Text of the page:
How do you set a brief for a garden designer?
Once you have decided to re-design your garden, where do you start with writing a brief for your garden designer? This blog post will give you the pointers you need to make sure you get the most out of the garden design process.
Before an initial consultation with your garden designer, think about how you use your garden currently, and how you dream of using it when the re-design is complete. As part of the brief for your garden designer, write down any must-have garden features you had in mind – a water feature, pergola or paved seating area for example. And are there any garden landscaping materials that you love? York stone paving, galvanised box grating or Larch decking? Add them all to your design brief.
If you want to read up on the different types of decking, read our helpful guide here.
It’s also important to include in the brief for your garden designer the things you don’t want in your garden, as this can be just as informative. Perhaps roses don’t make your heart sing and gravel sets your teeth on edge – add all the things you don’t want to your brief as well.
Are there any practicalities your garden designer needs to be aware of? For example, where do you hang your washing? Do you have a water butt to incorporate? Does your garden have access issues? A tree with a preservation order on it? A great crested newt colony in the back corner of your garden?! Add to the brief anything practical you think might be useful for your garden designer to know about.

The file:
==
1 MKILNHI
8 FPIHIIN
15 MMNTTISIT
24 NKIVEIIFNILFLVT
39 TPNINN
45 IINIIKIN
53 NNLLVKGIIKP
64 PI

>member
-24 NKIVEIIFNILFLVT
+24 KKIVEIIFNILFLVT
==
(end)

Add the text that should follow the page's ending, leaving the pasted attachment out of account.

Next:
It’s really useful for your garden designer to have an idea of the style of garden you love most – traditional; minimalist; wildlife; formal; contemporary or a mixture of a few styles! If you have a pinterest account, creating a board with all your favourite garden images is a great way for your garden designer to see what styles you like. Alternatively, go old-school and cut some pictures out of garden magazines.
You can find garden inspiration from our gallery of Cambridge gardens, designed by us, here.
Finally, think about your budget and write this down in the brief. It may be that your wish-list is too long for your budget, or that tweaks in the type of materials and plants used will enable your budget to go further. Your garden designer will be able to discuss all the options with you and come up with the right solutions to bring your dream garden to life.
You may find our guide “What does a garden designer do” helpful as you move on from the initial briefing of your garden designer to the design and build process.
As always, we are here to answer your questions and if you are looking for a garden designer in Cambridge, get in touch today!